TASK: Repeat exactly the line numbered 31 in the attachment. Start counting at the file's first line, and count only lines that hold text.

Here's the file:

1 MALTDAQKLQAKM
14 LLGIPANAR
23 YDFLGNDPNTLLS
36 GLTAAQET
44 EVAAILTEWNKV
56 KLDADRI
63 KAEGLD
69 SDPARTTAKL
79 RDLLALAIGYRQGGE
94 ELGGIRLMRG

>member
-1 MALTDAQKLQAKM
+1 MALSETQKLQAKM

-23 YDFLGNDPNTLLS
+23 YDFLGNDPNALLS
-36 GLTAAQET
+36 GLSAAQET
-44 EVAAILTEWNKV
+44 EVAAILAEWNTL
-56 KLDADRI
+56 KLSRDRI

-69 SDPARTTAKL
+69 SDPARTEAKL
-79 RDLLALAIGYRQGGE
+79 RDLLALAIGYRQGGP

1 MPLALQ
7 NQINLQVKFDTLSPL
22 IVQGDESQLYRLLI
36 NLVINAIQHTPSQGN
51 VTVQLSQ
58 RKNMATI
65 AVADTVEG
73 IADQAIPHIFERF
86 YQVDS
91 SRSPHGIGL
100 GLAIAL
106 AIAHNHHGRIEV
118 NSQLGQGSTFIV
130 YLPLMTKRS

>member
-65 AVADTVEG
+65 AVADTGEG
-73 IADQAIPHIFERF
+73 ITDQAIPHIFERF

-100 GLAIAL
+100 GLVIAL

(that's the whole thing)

58 RKNMATI